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TechCrunch Releases New Zoho Service: Invoice

Yes, the title isn’t a mistake: TechCrunch is no longer just powerful media, Mike now can single-handedly release new products.smile_wink.    Today I spent several hours testing a pre-release product, Zoho Invoice, which was a few weeks from it’s planned launch, when TechCrunch accidentally posted the news. The Zoho Team decided to play along, and instead of disappointing TC readers with a broken link, opted to release the product immediately.

Not exactly an orderly Launch, but not the end of the world either, especially not for Zoho, which has a reputation of updating their web-based products frequently. In my early testing today I found Invoice easy to use, with a soothing, pleasant UI where all the icons are in the right place and support the right information flow.   There are some features that were still under consideration as of this afternoon – so be it, this is a “forced” early release, updates and fixes will no doubt be coming soon (using the Feedback button at the top will help issues get fixed quickly).

So what do we have here? Essentially a billing application, that allows the user to create /import Clients, define items (product/service), generate estimates, convert them to invoice and accept payment against it. The Home screen is a Dashboard, providing a quick financial overview:

Information flows easily from one document to another, and there are a number of predefined (customizable) templates that can generate notification emails to the Customer at any stage. Notice the icons change on these two bars:

The Estimate (emailed or snail-mailed to the Customer) can be converted to an Invoice, but when displaying an Invoice, there’s a new icon there to enable entering a payment received.

There are transactional detail, summary, aging ..etc reports to help keep tight control of your receivables.

Although Zoho is primarily known for being the best Web-based Office / Productivity Suite provider, they are not exactly new to transactional business systems: their longest standing product is Zoho CRM (which is an understated name for a mini-ERP), the recently announced Zoho People, and a more full-featured Accounting system is in the works, too.   Talk about CRM, it already has some Invoice functionality, which will later be replaced by the new module, to be integrated with CRM.   For now, Zoho Invoice is integrated with Projects.

The slideshow below explains the setup, various functions and the workflow between them (click the lower right corner to switch to full-screen):

The new billing application is free up to 5  invoices a months, and there is a pricing scale depending on the number of invoices per month, from $5 incl. 25 invoices to $35 up to 1500 invoices.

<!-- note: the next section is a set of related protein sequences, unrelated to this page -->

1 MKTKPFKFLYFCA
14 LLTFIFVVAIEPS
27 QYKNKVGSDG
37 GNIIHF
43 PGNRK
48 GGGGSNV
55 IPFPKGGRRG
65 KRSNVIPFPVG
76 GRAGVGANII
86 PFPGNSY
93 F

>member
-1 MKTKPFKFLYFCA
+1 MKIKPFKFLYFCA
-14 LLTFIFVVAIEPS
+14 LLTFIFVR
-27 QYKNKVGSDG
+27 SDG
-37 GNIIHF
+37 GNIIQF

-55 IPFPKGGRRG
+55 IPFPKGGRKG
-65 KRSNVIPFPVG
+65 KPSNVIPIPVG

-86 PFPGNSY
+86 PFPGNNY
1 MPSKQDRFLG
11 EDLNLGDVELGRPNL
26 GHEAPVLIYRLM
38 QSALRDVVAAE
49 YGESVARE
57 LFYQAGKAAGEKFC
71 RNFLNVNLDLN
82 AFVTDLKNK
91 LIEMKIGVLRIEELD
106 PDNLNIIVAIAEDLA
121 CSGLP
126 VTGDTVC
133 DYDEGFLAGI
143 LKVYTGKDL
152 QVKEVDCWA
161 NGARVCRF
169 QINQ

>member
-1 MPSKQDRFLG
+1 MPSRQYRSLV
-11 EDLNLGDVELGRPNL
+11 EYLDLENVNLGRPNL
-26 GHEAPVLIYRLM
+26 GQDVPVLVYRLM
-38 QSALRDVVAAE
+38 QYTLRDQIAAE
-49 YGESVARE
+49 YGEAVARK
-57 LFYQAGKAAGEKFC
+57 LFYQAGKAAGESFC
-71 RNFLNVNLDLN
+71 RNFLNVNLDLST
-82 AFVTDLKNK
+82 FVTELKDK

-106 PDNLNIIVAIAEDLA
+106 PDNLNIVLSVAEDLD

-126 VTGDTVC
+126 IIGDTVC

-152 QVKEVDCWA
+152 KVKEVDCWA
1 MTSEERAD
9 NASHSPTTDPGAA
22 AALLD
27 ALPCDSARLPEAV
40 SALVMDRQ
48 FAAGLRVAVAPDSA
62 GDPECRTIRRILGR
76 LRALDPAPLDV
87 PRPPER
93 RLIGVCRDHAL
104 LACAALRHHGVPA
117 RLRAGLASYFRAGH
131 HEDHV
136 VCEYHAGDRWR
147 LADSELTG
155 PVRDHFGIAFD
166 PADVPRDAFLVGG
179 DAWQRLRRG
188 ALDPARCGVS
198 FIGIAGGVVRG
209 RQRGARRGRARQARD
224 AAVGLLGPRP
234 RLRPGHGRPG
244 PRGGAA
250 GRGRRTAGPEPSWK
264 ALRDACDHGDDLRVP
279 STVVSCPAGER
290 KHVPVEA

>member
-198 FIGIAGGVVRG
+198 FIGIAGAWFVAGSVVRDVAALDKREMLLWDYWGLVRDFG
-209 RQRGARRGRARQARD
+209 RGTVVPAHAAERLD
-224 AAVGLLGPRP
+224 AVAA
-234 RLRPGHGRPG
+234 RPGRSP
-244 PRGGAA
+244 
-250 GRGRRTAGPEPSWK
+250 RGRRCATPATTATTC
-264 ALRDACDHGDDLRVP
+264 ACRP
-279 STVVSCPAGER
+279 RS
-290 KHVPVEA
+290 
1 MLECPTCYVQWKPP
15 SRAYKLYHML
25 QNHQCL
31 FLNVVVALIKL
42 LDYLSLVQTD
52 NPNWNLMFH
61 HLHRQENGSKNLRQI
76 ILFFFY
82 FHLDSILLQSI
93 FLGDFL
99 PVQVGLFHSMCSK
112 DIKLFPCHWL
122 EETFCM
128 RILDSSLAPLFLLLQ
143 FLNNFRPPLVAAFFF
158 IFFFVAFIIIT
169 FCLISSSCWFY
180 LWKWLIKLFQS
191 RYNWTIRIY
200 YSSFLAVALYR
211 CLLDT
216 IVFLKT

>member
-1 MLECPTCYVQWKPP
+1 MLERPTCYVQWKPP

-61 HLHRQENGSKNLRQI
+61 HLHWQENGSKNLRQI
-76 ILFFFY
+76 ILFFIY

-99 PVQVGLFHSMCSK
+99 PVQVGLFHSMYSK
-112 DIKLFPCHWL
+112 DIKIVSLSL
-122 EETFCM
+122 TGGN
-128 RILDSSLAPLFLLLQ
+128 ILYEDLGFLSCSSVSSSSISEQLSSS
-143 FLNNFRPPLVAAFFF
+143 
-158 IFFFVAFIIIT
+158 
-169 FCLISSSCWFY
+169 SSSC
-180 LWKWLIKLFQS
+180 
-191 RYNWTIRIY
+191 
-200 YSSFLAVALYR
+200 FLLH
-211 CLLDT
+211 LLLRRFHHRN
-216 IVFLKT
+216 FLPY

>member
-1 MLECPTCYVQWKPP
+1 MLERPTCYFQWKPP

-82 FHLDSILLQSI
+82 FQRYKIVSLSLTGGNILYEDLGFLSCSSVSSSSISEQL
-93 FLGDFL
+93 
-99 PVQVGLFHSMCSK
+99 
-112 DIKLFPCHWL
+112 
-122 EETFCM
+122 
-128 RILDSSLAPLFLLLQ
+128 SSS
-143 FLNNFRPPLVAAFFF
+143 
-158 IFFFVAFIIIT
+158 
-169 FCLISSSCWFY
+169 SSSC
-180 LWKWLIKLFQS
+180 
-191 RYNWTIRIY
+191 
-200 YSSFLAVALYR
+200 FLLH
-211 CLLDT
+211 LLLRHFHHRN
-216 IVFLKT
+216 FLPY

The two notable competitors are BlinkSale and FreshBooks.  Zoho will no doubt build on the fact that Invoice is just one piece in the puzzle of 16 or so business applications it has to offer.

(Disclaimer: I am an Advisor to Zoho)

Related posts:  Webware.com, Enterprise Alley, Venture BeatZoho Blogs,

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Morsels from the Crunchies, or Whatever Happened to Business Software?

Now that The Crunchies, the Internet Startup world’s equivalent of the Oscars are over, the winners announced, a lot of champagne consumed, let me go back to a few thoughts that have been on my mind throughout the whole show.

First of all, it was nice to see so many startups recognized, meet familiar faces again, and I join the chorus in thanking TechCrunch, ReadWriteWeb, VentureBeat and GigaOm for putting the show together. Special kudos to Om Malik for coming only three weeks after his heart attack.

Second, I can’t help but think that some of the categories were .. well, almost deterministic, leaving zero chance of winning for the “little guys” lumped together with a giant. Right out of the gate, the first category, Best gadget/device: iPhone, Kindle, Ooma, Pleo, Wii. C’mon, did anyone doubt for a minute the iPhone would win? Or look at the Best mobile startup, where the finalist were AdMob, Fring, Loopt, Shozu, Twitter. Oh, please, 3 relatively unknown names against Twitter, a mega-phenomenon… smile_sarcastic

The other thought I’ve been pondering ever since the show is whatever happened to business software? The Crunchies were yet another proof that “enterprise isn’t sexy“: this was all about consumer-glitz, with a few startups who cater to businesses. That said, at least there was an Enterprise startup category, and I was really glad to see my friends at Zoho win it. Although I wholeheartedly believe they deserve it, this was by far not a slam-dunk category, with Zoho and 37signals, which has a religious cult-like fan-base being the two chief contestants.